Previously, commercial tenants served with a warning letter for non-payment of rent would have 14 days to pay outstanding rent, which has now been increased to 14 weeks
The notice period before a commercial lease can be terminated for non-payment of rent has been extended.
This new measure is a way to help businesses during the coronavirus pandemic.
Minister for Public Finance Ben Macpherson has written to business leaders to promote new powers in the Coronavirus Act, which was passed unanimously by the Scottish Parliament last week.
Previously commercial tenants served with a warning letter for non-payment of rent would have 14 days to pay outstanding rent.
This period has now been increased to 14 weeks. It applies to all commercial property leases, including those where a warning notice has already been issued and has not already expired.
Mr Macpherson said: This new emergency measure is designed to support commercial tenants, who may be facing financial difficulties out with their control during these extraordinary times.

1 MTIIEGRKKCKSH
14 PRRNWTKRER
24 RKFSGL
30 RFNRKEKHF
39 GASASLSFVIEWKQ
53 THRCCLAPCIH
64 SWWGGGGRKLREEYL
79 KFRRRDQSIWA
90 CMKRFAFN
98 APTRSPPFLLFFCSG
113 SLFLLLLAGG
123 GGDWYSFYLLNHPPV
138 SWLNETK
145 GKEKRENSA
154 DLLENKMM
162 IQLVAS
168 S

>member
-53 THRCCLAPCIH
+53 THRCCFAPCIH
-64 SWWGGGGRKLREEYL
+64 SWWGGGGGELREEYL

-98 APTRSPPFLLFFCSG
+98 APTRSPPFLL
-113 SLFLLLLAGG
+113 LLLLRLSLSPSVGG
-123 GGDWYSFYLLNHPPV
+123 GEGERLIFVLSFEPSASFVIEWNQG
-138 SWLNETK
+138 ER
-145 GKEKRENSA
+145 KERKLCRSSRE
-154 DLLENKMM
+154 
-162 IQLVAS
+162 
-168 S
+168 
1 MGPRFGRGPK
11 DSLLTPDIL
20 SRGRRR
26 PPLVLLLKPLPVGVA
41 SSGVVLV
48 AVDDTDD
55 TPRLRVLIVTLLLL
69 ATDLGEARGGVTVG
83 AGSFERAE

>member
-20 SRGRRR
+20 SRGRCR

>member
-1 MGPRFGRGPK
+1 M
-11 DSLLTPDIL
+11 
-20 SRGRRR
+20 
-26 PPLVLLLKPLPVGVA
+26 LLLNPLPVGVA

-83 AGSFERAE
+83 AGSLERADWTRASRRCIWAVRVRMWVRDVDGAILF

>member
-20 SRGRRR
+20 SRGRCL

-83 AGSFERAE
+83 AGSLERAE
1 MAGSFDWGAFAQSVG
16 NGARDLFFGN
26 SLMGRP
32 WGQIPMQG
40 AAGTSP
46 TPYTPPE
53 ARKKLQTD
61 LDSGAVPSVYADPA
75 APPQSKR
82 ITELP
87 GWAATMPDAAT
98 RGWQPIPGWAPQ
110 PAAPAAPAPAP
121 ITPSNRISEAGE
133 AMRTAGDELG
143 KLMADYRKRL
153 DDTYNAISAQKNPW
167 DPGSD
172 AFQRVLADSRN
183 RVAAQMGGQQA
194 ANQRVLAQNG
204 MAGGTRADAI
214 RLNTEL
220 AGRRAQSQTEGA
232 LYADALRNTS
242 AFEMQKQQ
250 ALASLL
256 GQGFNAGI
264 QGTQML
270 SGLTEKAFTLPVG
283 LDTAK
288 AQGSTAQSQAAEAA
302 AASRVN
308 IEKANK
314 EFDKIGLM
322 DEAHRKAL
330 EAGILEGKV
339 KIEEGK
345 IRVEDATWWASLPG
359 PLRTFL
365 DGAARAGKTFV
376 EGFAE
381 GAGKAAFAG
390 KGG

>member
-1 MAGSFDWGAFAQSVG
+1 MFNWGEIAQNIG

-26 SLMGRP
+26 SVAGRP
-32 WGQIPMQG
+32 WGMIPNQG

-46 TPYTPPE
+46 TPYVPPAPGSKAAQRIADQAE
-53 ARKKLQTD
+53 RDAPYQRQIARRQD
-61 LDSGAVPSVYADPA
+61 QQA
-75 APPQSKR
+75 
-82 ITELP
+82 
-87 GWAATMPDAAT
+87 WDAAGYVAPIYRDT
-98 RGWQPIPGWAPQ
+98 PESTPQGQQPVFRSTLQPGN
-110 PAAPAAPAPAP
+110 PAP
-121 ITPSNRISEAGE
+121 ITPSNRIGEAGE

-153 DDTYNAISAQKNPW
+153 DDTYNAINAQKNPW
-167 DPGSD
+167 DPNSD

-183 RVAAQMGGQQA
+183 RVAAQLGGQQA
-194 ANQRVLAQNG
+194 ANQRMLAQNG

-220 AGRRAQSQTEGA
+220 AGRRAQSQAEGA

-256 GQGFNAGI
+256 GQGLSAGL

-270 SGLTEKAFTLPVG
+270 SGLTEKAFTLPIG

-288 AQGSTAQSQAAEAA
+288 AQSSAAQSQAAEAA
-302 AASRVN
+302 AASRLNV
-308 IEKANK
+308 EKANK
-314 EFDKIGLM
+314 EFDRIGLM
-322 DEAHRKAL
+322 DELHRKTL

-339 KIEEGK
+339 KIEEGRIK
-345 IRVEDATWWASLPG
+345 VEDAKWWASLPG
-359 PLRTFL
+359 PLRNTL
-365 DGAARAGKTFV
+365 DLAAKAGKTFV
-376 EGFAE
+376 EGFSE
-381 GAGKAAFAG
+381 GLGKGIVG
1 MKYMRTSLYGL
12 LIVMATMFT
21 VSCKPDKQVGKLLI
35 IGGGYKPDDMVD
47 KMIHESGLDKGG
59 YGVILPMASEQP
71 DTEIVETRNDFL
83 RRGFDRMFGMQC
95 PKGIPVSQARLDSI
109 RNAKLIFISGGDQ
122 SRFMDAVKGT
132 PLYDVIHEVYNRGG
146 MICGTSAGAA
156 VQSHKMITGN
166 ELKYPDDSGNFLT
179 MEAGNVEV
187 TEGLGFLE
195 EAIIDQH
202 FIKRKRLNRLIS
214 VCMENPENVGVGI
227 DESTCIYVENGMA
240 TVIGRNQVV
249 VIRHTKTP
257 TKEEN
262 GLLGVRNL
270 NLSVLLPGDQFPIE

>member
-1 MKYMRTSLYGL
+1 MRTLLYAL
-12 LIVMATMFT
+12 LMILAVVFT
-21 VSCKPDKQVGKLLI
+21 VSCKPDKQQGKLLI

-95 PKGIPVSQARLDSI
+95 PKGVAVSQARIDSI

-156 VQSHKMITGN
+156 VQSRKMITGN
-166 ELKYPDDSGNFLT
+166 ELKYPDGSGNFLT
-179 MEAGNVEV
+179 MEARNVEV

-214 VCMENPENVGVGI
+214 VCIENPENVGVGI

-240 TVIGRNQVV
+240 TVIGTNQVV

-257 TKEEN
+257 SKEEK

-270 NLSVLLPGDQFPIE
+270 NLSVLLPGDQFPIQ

Many businesses are experiencing a sudden drop in income and this part of the new Act will help them to reduce costs and prioritise maintaining jobs and productive capacity. It will help commercial tenants to focus on assisting their employees, and retain the ability to resume productivity and pay rents again as normal once this crisis has passed, he said.
Head of UK Government Relations and City Strategy at the Royal Institution of Chartered Surveyors (RICS) Hew Edgar said: RICS welcomes the Minister’s advice that landlords and tenants should seek advice from professionals who can assist in the navigation of the amended business rates regime, how to access recently established grants and loans on offer, as well as assist parties who want to introduce temporary payment measures to seek compromise.
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